Myanmar drug woes to spur on peace deals

Myanmar drug woes to spur on peace deals

Lt Gen Kyaw Swe, Minister of Home Affairs of Myanmar, has promised Thai Deputy Prime Minister and Justice Minister Prajin Juntong that drug trafficking from his country can be arrested after the successful conclusion of formal peace talks with ethnic groups. (FB/mnaenglish)
Lt Gen Kyaw Swe, Minister of Home Affairs of Myanmar, has promised Thai Deputy Prime Minister and Justice Minister Prajin Juntong that drug trafficking from his country can be arrested after the successful conclusion of formal peace talks with ethnic groups. (FB/mnaenglish)

Myanmar has promised to speed up peace efforts with ethnic minority groups in order to better tackle drug trafficking across its borders.

The Minister of Home Affairs, Lt Gen Kyaw Swe, made the promise during a meeting with Thai Deputy Prime Minister and Justice Minister Prajin Juntong Monday in Myanmar's capital Nay Pyi Taw.

The long-term success of drug crackdowns depends on the peace talks, Lt Gen Kyaw Swe said.

It is widely known that some armed ethnic groups in Myanmar control areas where drug factories are situated.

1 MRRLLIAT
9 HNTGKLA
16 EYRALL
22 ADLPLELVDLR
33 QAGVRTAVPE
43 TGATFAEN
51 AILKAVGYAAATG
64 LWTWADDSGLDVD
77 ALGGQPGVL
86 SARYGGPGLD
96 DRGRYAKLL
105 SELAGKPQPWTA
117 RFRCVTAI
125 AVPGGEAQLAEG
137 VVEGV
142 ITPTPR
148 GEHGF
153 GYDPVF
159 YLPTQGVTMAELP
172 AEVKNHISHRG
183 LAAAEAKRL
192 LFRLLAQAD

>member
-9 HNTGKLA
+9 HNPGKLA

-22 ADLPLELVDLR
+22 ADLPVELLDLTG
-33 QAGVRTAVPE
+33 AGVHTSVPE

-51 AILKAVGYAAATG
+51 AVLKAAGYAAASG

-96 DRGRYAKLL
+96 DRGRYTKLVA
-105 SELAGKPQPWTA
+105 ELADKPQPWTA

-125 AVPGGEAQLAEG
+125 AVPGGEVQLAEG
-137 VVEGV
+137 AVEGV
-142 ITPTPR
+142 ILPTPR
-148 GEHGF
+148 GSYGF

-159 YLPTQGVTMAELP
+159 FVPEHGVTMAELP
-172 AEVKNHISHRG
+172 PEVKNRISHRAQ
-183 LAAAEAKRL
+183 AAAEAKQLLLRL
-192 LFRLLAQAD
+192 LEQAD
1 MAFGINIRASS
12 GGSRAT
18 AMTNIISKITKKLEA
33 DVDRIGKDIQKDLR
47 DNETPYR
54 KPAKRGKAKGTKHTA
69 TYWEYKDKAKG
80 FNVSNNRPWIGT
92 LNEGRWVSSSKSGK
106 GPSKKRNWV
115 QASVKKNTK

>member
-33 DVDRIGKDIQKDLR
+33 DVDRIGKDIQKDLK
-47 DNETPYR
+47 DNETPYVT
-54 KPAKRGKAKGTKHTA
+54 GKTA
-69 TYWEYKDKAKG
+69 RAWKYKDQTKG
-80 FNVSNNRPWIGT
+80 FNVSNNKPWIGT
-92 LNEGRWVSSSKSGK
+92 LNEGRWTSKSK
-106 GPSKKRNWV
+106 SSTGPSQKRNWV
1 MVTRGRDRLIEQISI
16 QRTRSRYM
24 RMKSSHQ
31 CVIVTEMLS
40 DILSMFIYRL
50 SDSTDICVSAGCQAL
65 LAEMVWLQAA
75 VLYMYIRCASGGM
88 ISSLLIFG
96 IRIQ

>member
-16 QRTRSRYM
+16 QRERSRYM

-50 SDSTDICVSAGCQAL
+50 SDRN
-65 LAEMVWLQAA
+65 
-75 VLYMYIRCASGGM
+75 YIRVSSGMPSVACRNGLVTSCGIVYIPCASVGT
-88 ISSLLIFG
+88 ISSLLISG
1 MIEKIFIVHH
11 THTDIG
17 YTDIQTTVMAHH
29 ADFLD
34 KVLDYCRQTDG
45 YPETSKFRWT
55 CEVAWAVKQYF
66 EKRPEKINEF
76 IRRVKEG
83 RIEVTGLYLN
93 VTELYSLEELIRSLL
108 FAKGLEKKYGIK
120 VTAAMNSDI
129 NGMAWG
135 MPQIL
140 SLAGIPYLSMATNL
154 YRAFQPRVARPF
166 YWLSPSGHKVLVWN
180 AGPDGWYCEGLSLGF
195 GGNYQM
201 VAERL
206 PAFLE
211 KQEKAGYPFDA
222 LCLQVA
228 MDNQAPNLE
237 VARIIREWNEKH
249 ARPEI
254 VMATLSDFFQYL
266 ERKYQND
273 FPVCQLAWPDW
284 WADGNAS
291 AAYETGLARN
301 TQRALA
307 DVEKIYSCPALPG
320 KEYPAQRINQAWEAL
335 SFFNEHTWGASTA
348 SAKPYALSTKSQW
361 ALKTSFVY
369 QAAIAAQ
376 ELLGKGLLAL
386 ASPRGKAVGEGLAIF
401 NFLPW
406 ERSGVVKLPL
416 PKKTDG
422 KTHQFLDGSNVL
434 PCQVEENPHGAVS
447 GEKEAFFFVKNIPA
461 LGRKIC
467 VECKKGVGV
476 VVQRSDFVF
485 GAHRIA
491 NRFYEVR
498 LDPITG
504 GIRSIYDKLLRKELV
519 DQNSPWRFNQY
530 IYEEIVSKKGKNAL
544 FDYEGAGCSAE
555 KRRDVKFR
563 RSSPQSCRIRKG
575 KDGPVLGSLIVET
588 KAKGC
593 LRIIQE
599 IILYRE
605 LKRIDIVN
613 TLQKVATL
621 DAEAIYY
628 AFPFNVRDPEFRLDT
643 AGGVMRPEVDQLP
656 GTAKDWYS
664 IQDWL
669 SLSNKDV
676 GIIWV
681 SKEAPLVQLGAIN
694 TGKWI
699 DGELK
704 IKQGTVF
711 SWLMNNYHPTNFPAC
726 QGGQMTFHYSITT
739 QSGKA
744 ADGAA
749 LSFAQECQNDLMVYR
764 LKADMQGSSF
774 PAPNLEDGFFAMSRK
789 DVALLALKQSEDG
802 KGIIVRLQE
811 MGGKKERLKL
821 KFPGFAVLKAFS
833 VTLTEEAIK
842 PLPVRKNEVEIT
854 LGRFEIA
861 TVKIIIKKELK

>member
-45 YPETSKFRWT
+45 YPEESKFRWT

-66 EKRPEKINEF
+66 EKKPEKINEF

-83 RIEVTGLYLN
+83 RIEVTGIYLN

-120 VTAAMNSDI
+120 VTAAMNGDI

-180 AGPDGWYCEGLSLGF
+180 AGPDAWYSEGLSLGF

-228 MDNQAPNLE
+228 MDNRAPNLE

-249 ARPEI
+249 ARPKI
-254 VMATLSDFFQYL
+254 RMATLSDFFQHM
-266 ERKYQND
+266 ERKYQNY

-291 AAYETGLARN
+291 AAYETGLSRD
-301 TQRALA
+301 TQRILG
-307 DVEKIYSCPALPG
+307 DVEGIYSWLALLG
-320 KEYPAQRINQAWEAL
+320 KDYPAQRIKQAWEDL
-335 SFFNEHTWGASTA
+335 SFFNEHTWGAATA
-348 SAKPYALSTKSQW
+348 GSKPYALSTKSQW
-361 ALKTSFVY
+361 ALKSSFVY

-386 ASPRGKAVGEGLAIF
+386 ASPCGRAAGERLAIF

Myanmar and Thailand have agreed to strengthen joint efforts in tackling drug trafficking under the Safe Mekong Joint Operation pact, a multi-national drive launched in 2013 to stamp out drugs along the Mekong River.

China and five Association of Southeast Asian Nations members -- Myanmar, Thailand, Laos, Cambodia and Vietnam signed the pact.

One of its goals is to "seal off" the Golden Triangle, the notorious drug-producing area where the borders of Thailand, Laos, and Myanmar meet.

It covers a mountainous area of about 950,000 square kilometres.

Under the plan, each country has agreed to work together to prevent drugs being transported out of the Golden Triangle and block drug precursors being trafficked into this notorious drug-producing region.

ACM Prajin welcomed Myanmar's pledge.

"I would like to thank the Myanmar government for its closer cooperation in trying to solve drug problems," ACM Prajin said.

The operation in the Golden Triangle requires Myanmar's help, he stressed.

ACM Prajin said he also asked his Myanmar counterpart to work more closely with Thai authorities in treating drug addicts and efforts to prevent them from returning to narcotics. He said drug addicts are being treated as patients, not criminals.


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